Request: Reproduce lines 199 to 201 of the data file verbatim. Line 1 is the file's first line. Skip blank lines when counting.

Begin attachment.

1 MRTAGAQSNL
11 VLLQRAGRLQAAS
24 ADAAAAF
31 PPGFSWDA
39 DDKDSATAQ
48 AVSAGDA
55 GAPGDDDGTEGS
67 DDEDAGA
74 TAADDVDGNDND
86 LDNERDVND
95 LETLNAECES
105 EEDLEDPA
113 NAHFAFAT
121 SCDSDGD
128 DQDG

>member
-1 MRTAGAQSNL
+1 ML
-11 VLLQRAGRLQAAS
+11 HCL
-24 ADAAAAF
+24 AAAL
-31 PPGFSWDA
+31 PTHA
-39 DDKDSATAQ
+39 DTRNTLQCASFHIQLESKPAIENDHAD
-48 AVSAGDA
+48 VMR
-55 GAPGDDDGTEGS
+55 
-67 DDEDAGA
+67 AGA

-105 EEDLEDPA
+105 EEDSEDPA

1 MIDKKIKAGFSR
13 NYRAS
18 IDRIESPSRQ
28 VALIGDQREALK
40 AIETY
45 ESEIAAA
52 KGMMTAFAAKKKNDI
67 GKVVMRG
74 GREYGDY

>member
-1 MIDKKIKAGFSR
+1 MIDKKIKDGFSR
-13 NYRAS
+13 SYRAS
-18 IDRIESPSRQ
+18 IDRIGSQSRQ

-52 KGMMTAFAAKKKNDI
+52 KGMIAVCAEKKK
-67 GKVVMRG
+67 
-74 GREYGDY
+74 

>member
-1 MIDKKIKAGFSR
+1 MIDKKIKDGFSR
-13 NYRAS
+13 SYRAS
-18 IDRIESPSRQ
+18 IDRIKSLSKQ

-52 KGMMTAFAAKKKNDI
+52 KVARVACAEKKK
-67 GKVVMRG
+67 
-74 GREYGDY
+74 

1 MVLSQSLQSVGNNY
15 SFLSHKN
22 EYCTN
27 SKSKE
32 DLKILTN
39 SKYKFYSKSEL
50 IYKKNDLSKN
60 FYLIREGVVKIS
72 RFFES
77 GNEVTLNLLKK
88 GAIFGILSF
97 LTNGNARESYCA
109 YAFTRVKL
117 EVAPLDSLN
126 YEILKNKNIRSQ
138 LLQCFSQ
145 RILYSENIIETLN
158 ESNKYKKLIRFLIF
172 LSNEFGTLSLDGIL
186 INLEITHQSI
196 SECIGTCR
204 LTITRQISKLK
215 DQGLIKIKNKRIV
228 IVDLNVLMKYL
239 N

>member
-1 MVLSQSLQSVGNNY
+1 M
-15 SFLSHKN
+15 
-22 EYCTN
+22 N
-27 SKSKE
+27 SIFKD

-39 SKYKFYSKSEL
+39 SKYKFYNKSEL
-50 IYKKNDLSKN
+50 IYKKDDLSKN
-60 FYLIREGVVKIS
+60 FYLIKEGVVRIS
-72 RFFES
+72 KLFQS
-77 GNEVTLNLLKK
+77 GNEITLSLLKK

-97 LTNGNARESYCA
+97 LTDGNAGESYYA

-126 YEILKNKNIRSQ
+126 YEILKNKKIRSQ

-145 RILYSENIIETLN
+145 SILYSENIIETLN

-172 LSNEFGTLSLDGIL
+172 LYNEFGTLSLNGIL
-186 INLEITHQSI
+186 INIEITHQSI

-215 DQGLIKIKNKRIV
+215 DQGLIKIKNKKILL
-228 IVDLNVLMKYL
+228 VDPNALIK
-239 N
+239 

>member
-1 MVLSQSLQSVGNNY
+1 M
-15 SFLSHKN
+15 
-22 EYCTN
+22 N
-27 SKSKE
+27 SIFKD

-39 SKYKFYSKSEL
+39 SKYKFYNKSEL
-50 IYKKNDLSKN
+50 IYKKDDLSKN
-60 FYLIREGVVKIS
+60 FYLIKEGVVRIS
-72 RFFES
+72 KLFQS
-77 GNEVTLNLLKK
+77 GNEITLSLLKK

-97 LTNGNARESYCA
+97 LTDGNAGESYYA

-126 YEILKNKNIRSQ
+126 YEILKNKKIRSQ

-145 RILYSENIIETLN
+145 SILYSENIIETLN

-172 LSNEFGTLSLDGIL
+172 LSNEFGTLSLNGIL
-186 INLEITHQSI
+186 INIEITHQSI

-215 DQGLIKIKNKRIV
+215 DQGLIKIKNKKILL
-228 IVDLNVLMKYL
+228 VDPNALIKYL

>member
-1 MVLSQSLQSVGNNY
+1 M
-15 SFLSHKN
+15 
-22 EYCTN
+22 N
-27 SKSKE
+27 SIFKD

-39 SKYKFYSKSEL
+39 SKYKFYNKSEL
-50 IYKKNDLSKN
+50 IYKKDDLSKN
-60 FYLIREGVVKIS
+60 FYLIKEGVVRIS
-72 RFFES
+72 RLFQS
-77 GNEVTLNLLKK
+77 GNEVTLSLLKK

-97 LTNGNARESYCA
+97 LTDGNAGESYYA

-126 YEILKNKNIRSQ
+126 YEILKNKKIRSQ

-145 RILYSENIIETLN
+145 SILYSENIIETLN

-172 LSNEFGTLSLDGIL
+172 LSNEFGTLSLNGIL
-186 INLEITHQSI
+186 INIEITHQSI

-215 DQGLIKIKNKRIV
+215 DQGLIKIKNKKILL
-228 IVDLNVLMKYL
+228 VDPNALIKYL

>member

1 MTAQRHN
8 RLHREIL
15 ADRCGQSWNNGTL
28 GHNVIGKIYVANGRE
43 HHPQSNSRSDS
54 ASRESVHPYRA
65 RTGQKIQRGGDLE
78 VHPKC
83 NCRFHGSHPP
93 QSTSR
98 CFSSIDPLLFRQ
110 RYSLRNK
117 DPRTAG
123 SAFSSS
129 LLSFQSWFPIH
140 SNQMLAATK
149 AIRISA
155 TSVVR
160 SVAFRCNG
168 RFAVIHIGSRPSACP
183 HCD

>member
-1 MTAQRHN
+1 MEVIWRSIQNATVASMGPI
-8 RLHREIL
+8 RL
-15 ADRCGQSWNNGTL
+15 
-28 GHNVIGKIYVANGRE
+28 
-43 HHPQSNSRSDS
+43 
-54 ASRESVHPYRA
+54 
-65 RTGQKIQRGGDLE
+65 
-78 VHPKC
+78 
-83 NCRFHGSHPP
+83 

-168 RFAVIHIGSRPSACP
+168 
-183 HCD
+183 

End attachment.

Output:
15 ADRCGQSWNNGTL
28 GHNVIGKIYVANGRE
43 HHPQSNSRSDS